This morning a comment was left by Dr. Chris Lintott, astrophysicist. ASTROPHYSICIST. Oh, I am squirming with delight right now. And seriously, if that isn’t awesome enough, he co-wrote the book Bang! The Complete History of the Universe with Brian May – yes, THE LEAD GUITARIST OF QUEEN, WHO IS ALSO AN ASTROPHYSICIST. Buckaroo Bonzai naysayers can stuff it!

In February of this year I wrote an offhand snippet about my adoration of the science fiction movie Sunshine that included a few one-liners aimed at Dr. Lintott. He had been consulted as an astronomer to comment on the movie, and I used his quotes in my own post.

Today Halcyon wrote a response to Dr. Lintott that I wanted to publish it here as a front-page post rather than a comment (both due to its length and my continuing interest in the subject). I am thankful that Dr. Lintott felt comfortable responding to my previous post here at GalacticMu, and I hope that he forgives us for responding on our own turf like this.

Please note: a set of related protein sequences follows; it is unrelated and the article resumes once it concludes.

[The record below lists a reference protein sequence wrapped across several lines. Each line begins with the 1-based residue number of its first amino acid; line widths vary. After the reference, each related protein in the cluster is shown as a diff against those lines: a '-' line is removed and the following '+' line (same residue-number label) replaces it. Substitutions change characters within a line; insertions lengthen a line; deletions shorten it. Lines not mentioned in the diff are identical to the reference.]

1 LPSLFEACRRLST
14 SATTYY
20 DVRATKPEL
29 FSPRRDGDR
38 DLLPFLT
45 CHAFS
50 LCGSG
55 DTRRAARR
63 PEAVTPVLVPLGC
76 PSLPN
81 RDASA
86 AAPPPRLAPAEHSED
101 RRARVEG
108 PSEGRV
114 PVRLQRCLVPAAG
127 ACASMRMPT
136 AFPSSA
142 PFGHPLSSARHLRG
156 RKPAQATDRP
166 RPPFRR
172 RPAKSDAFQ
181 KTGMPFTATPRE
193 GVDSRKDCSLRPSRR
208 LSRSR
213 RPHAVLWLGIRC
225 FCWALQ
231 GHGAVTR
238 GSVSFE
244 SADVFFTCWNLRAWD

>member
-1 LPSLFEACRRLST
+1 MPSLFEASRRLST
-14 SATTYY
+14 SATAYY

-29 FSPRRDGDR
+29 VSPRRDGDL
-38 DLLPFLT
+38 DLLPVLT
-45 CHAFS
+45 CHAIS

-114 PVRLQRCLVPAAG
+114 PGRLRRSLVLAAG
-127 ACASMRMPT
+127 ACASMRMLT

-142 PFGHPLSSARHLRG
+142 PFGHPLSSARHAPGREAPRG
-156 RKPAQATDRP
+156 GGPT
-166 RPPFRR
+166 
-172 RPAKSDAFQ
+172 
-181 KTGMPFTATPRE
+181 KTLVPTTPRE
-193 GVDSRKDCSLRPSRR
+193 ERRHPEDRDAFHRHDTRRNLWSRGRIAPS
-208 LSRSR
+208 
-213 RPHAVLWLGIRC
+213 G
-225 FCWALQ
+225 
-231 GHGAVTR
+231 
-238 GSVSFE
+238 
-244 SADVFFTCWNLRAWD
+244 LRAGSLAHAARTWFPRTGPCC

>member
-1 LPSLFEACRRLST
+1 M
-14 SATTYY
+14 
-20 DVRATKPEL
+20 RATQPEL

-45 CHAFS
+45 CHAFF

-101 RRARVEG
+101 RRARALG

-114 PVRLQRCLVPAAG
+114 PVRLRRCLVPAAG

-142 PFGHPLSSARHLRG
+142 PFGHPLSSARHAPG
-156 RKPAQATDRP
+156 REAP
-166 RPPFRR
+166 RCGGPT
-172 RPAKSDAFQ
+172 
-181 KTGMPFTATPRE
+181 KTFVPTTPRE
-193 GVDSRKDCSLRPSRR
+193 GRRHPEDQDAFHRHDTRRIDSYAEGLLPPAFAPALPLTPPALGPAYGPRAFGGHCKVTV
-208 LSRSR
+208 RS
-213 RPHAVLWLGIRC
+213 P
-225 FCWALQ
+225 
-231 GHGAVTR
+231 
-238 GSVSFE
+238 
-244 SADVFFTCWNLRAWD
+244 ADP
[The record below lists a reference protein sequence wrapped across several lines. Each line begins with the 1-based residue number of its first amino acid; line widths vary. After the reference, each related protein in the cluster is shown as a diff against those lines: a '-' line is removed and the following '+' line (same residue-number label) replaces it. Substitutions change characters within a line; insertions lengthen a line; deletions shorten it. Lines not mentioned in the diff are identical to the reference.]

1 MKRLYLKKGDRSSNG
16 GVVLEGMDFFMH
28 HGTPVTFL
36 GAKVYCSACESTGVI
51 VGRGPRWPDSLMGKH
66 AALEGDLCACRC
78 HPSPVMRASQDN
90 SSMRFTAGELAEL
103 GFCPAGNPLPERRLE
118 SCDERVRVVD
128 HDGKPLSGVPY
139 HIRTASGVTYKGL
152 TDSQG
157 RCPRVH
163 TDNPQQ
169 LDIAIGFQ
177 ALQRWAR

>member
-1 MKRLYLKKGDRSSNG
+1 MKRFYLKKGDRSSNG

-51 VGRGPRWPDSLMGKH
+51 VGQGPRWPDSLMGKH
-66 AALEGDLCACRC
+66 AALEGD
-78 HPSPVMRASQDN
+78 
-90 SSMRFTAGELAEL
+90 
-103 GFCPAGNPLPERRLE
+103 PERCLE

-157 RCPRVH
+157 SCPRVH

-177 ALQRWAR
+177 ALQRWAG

Your Captain,
Sunday

**************************

(For ease of reading, I will reprint Chris Lintott’s comment here before Halcyon’s)

“I was asked to comment as an astronomer; to an astronomer, it’s hard not to notice that the science is, well, ‘complete rubbish’. That’s different from saying I didn’t enjoy the movie (which I did), but it does matter. The emotional impact of the film came partly from the fact that we believe this is our world we’re watching – otherwise why does the shot at the end of the Sydney Opera House under snow have such an impact? To me, that’s completely undermined by the fact that physics appears to work differently in the sunshine universe.”

Dr. Lintott, it is truly an honor. Thank you for stopping by our humble blogship.

I’m sad to say you seem to be arguing around the point of Captain Sunday’s post. There is a larger context here, which is explored thoroughly in a newer post. Here’s the gist: our community, the science fiction community, has taken an ugly turn toward realism… mundane fiction, as Sunday calls it. Part of the reason for this shift is that scifi authors have suddenly become quite concerned with what real scientists think of their work. Plausibility is running roughshod over imagination.